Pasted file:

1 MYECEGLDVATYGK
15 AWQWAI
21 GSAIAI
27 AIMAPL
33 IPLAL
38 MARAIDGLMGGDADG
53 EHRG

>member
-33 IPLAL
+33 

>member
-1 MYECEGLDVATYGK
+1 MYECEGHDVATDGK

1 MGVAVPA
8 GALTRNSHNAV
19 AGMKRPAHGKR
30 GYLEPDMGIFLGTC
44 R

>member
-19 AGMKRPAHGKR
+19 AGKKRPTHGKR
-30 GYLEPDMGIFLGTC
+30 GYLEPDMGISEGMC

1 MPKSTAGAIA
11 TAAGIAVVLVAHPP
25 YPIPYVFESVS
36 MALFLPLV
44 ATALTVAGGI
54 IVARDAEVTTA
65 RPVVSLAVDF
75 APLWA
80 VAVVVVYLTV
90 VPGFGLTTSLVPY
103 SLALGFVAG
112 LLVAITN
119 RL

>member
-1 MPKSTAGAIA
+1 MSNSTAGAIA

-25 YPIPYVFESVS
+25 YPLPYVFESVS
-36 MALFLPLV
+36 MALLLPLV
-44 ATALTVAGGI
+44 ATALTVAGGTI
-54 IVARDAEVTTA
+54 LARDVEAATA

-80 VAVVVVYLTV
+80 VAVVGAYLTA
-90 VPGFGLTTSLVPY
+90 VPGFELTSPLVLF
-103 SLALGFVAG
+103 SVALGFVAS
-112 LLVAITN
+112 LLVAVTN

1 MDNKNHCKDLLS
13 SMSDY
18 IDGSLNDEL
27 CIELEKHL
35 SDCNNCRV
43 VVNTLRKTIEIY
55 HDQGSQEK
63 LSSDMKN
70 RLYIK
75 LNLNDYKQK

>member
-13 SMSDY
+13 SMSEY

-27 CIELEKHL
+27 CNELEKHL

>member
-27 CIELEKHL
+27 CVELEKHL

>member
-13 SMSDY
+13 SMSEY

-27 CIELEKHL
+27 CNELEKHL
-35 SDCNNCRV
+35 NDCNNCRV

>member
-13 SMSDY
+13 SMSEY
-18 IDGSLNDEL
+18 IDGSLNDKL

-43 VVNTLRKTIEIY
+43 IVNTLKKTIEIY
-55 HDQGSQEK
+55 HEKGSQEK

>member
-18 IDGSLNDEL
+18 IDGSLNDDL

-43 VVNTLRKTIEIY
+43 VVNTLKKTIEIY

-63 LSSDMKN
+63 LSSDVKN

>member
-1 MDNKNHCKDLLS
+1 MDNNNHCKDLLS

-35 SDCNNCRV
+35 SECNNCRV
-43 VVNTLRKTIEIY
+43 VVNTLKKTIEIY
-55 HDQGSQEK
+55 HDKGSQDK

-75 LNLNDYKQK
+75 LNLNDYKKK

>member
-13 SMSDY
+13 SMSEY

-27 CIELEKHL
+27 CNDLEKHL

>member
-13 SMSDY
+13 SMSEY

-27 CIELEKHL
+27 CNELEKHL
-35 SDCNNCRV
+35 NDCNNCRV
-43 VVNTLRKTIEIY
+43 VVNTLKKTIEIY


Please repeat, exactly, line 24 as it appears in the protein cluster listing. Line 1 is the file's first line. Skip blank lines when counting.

1 MPKSTAGAIA